BFP personnel explained that the enclosed space trapped the heat and fanned the fire. The intense heat caused even the powerful bursts of water from the fire hoses to swiftly evaporate, and the fire trucks quickly ran out of their loads of water. The BFP said several trucks had to get water from the Pasig River and even the water fountains in Liwasang Bonifacio. It took 30 hours to declare the fire completely out.

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In other countries, places that hold important documents and precious artifacts are environment-controlled for temperature and light. This is the reason why flash photography is prohibited in exhibits of priceless artwork and antiquities.

After reconstruction, the government might want to turn over the postal building to the National Museum instead of PHLPost, which doesn’t deserve to be entrusted with heritage property. Museum personnel are expected to understand the importance of providing the appropriate environment for different types of objects.

At the same time, there must be a serious effort to identify old structures in Manila that deserve to be preserved or restored.

In many countries that I have visited, there are “old towns” or old quarters that have been preserved, and they are almost always top tourist draws. Old houses have been converted into lovely boutique hotels, quaint shops and restaurants that usually feature local fare. Property values in such enclaves are typically among the highest in the country.

China is dotted with such enchanting old villages. Even tiny Singapore, with hardly any land to spare, has preserved its colonial era shophouses amid its concrete jungle.

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In Manila, sadly, it has been a struggle to preserve anything even within Intramuros. The city is a microcosm of the unplanned, anything goes, kanya-kanya mindset that has characterized development all over the country. Compare Intramuros with the walled enclave in the Old Town of Cartagena in Colombia, and the way that old haunt of novelist Gabriel Garcia Marquez has been developed into a tourist destination, and you will be green with envy.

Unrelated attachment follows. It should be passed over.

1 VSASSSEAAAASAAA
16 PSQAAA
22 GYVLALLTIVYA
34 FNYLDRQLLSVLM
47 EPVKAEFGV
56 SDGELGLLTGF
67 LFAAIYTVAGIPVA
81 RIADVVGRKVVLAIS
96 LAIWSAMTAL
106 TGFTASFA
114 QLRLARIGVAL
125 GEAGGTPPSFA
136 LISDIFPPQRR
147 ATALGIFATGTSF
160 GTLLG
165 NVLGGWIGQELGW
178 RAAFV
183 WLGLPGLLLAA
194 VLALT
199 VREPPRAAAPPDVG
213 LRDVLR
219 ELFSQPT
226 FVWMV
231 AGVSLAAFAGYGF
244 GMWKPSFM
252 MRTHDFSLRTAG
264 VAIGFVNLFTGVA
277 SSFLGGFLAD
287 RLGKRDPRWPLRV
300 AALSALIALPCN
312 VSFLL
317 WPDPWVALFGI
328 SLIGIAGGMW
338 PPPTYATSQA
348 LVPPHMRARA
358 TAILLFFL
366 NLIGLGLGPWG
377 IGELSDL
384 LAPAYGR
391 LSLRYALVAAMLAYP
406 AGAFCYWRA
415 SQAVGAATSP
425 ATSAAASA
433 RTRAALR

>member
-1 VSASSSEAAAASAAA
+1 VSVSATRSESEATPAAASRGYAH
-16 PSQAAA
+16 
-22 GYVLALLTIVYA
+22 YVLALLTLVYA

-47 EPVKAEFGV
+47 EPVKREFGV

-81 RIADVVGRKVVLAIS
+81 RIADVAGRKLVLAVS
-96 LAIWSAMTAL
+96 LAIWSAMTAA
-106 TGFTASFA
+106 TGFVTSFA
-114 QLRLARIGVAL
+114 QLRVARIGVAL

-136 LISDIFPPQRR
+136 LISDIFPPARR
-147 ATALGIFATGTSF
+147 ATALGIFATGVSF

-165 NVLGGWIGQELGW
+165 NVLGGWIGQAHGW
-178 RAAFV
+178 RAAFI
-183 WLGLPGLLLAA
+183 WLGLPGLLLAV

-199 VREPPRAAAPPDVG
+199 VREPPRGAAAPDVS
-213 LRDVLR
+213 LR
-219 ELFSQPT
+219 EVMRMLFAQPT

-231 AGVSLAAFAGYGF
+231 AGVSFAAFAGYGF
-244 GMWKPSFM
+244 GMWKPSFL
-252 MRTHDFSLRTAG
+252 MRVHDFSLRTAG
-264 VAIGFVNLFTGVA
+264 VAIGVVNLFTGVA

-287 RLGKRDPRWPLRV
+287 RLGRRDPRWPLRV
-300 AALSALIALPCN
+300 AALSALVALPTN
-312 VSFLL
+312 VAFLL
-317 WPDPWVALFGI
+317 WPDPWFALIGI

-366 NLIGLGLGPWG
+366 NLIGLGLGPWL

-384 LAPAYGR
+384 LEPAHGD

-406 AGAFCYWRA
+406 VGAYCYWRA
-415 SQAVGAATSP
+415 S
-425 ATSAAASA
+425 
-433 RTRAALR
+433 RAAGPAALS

The Central Post Office, an imposing landmark that’s featured in postcards of Manila, could have served as a focal point for an Old Manila development that can include Binondo, portions of Sta. Cruz, Quiapo and San Miguel districts. (TikTok generation: what’s a postcard?) But it’s too late now for this.

Considering the cost of reconstruction, which the Government Service Insurance System says it can bankroll (if its assets aren’t forcibly included in the Maharlika fund), there are proposals to just turn over the postal building to the private sector – with the non-negotiable provision that its basic structure cannot be altered.

Proponents say the building can be converted into a neoclassical hotel, as Singapore has done with some of its colonial era government buildings, or a music hall. Similar proposals have been made to save and restore the old train station in Paco, Manila, whose concrete columns and platform remain intact.

The postal office inferno at least has ignited conversation on the need to protect heritage structures. Perhaps a preservation mindset can rise from the ashes of this disaster.